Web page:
I was thinking about forerunners the other day, those people who can see what is coming next before anyone else does. Hawk-eyes, scouts, prophets, innovators, preparers-of-the-way. In the art world Van Gogh was one of these. In his lifetime he never sold a painting, never received recognition, never found a place where he “fit.” That boy was “different.” It wasn’t until many years later his paintings sold for millions. Forerunners don’t run to be popular.


John the Baptist was a forerunner. He was also “different.” He didn’t have a complete picture of the One who was to come, forerunners seldom do, but he knew with certainty in his heart that there was a change coming, and his assignment was to prepare hearts for change. Like a farmer who prepares the field for planting he set about  tearing out obnoxious weeds that had been there so long folks had accepted their presence as part of the landscape. He preached the message of repentance. Repentance is not the same thing as penance, (trying to make up for wrongs done by some sort of demonstration of self-administered punishment or public humiliation, although, for some making public apologies and announcements of plans to repay what they stole may be an indication of their intent to change.) Repentance often involves grief, but primarily repentance (metanoia in Koine Greek) means change. Repentance is admitting our thinking has been off and coming into agreement with God that we have missed the mark he set (hamartia, the Greek word for sin means just that -missing the mark.) Repentance means having a better thought and adjusting our aim. Repentance means leaving the past behind and doing things differently.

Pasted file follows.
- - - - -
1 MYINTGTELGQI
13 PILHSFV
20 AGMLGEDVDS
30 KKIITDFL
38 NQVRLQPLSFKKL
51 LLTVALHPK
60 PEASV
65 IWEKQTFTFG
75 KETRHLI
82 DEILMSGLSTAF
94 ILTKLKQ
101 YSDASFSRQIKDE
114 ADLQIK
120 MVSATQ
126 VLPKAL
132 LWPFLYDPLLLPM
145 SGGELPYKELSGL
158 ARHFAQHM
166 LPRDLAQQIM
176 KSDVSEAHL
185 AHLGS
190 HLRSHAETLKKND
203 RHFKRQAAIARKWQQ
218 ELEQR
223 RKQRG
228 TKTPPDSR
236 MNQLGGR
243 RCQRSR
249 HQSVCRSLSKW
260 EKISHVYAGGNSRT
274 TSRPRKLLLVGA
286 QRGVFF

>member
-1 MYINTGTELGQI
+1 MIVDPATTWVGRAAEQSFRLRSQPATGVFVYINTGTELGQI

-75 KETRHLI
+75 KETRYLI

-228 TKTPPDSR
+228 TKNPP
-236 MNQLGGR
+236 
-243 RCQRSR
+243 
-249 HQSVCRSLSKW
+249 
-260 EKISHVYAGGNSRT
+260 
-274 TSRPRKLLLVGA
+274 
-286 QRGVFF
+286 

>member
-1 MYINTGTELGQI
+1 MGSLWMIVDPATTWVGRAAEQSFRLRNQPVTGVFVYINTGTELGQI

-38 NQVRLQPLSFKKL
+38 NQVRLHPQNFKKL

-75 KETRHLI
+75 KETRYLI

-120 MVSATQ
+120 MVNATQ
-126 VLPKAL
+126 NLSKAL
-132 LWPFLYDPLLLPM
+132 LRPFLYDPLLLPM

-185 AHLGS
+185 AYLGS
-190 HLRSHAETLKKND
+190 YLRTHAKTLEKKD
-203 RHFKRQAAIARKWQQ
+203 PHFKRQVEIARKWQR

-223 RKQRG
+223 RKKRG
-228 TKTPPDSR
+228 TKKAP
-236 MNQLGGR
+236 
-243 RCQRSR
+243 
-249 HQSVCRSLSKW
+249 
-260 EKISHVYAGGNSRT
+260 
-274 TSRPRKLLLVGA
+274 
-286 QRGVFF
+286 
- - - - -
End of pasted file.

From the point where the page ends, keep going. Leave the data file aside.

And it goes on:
The basic mission of forerunners like John is to poke a finger into embarrassingly sensitive, and often hidden, parts of our lives and ask the question, “And how’s that workin’ for ya?”

There are forerunners amongst us now, folks with an antsy sense that change is imminent, but who don’t know exactly what that change will look like. They go through life awkwardly, never really fitting in anywhere, annoying themselves and others with their inability to find contentment with accepted ideas and practices that don’t quite line up with both the Holy Spirit’s whisperings and with Scripture. They are not easily domesticated, and often pop up in places where  dormancy is “normal.” They stand out because they are different and the light shines through them in colours we haven’t seen for a long time.

Yet somehow we are drawn to them. They are messengers of hope.